The Coolest Musician On Earth
18 November 1999 -- This is how Bruce Cockburn is described by Peter Bate in the British magazine Making Music. In an interview in Octobers edition, Bruce discusses his approach to songwriting, his cult status outside Canada and his early years in the music business.
Soon after his band The Children supported Jimi Hendrix (a huge influence on the electric side of what I do) at Montreal in 1968, he turned down a job offer from Elvis Presley-songwriter Aaron Schroeder. His idea was that I should be a staff songwriter in his company and he would teach me how to write hits. I could sit there in an office on a salary and churn out hits week after week. It was a glorious future he was promising - but it didnt appeal to me. I didnt want to write on demand like that.
Bruces writing has subsequently proved to be less contrived than that of a professional hit-maker, and certainly more personal. If I sit down to write a song I dont say, Im going to write a song about land rights, or rain forests, or some social injustice. It doesnt work like that. Its because Ive encountered something that needs to come out, and that makes what I do different from propaganda. Its a hands-on thing, so if I dont know about a thing I wont write about it.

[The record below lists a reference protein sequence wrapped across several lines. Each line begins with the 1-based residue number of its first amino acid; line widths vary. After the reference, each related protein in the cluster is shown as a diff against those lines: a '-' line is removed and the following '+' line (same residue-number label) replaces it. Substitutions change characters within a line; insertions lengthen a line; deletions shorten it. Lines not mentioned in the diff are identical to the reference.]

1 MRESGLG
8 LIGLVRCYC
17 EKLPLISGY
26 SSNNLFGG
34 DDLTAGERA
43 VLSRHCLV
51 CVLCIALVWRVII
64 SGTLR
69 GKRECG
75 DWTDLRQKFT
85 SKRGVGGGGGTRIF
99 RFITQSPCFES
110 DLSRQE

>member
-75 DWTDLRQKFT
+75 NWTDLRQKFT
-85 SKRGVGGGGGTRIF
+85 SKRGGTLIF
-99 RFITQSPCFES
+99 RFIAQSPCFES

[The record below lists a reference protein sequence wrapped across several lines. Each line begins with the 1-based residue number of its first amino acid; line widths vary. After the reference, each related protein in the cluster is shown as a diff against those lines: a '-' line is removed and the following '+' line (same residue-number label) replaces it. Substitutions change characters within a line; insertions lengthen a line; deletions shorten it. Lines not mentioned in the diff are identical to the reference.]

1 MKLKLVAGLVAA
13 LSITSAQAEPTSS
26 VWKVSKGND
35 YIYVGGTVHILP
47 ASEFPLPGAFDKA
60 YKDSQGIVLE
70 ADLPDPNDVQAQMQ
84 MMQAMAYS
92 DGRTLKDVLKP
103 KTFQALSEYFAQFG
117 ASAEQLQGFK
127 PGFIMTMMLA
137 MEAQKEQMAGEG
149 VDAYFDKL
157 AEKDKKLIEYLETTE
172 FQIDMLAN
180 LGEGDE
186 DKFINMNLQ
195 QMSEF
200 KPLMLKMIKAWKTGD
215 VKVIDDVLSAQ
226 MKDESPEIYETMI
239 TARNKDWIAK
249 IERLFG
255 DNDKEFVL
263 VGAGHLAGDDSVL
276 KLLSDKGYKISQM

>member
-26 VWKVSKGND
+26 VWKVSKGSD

To me its about trying to understand what I can of the human experience, distil that and pass it on in some truthful way to anybody else that cares to hear about it. Its really about fitting the music to the words. The comparison Id use is that its a bit like scoring a film. You have a collection of images and ideas, bits of story and characters that need to be supported by the music.
This method can be a challenge for the musicians with whom he collaborates. Its usually in my head - I dont really put anything on tape - but theres a very specific guitar part around which the songs written. And, although it sounds grandiose to put it this way, what Im bringing into the study is a composition, its not just a melody and a chord chart. The other musicians have to work around that and fit themselves into it, which presents interesting challenges, especially for the rhythm section.
Despite having patron-saint status in Canada (not his words), Bruce is still relatively unknown outside his home country. In terms of getting the numbers of the audience beyond a certain point, it would be very nice if it happened, but its not a motivating factor for me. Its the quality of the contact that matters more than numbers.
Making Music is available free from most music shops in the UK. British Bruce Cockburn collectors may find a copy or two of Octobers issue left at the bottom of the pile, or can order it from their website at http://www.makingmusic.co.uk/.